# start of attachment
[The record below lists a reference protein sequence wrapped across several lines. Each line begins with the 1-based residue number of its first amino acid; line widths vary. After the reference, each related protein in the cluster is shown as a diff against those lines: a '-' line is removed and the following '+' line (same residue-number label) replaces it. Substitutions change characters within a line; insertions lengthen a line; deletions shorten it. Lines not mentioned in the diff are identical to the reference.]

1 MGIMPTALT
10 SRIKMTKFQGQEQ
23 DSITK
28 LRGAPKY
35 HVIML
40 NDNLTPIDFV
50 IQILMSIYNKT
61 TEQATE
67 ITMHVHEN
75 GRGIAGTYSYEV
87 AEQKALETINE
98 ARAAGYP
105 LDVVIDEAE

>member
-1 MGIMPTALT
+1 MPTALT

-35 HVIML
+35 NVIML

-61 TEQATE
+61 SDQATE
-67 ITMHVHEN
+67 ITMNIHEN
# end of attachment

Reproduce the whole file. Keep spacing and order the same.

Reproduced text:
[The record below lists a reference protein sequence wrapped across several lines. Each line begins with the 1-based residue number of its first amino acid; line widths vary. After the reference, each related protein in the cluster is shown as a diff against those lines: a '-' line is removed and the following '+' line (same residue-number label) replaces it. Substitutions change characters within a line; insertions lengthen a line; deletions shorten it. Lines not mentioned in the diff are identical to the reference.]

1 MGIMPTALT
10 SRIKMTKFQGQEQ
23 DSITK
28 LRGAPKY
35 HVIML
40 NDNLTPIDFV
50 IQILMSIYNKT
61 TEQATE
67 ITMHVHEN
75 GRGIAGTYSYEV
87 AEQKALETINE
98 ARAAGYP
105 LDVVIDEAE

>member
-1 MGIMPTALT
+1 MPTALT

-35 HVIML
+35 NVIML

-61 TEQATE
+61 SDQATE
-67 ITMHVHEN
+67 ITMNIHEN